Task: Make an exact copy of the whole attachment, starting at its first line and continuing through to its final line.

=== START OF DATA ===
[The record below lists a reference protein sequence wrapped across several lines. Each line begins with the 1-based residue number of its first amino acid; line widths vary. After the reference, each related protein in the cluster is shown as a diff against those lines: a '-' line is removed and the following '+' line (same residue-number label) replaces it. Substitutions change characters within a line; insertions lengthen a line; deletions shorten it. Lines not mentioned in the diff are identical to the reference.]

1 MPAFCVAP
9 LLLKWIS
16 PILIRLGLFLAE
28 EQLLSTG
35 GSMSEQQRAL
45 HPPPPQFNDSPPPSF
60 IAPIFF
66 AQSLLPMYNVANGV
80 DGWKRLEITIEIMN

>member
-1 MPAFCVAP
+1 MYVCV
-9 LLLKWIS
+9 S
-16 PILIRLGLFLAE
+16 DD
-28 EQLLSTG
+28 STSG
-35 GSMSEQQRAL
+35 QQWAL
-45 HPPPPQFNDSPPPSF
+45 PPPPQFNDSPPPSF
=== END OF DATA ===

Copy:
[The record below lists a reference protein sequence wrapped across several lines. Each line begins with the 1-based residue number of its first amino acid; line widths vary. After the reference, each related protein in the cluster is shown as a diff against those lines: a '-' line is removed and the following '+' line (same residue-number label) replaces it. Substitutions change characters within a line; insertions lengthen a line; deletions shorten it. Lines not mentioned in the diff are identical to the reference.]

1 MPAFCVAP
9 LLLKWIS
16 PILIRLGLFLAE
28 EQLLSTG
35 GSMSEQQRAL
45 HPPPPQFNDSPPPSF
60 IAPIFF
66 AQSLLPMYNVANGV
80 DGWKRLEITIEIMN

>member
-1 MPAFCVAP
+1 MYVCV
-9 LLLKWIS
+9 S
-16 PILIRLGLFLAE
+16 DD
-28 EQLLSTG
+28 STSG
-35 GSMSEQQRAL
+35 QQWAL
-45 HPPPPQFNDSPPPSF
+45 PPPPQFNDSPPPSF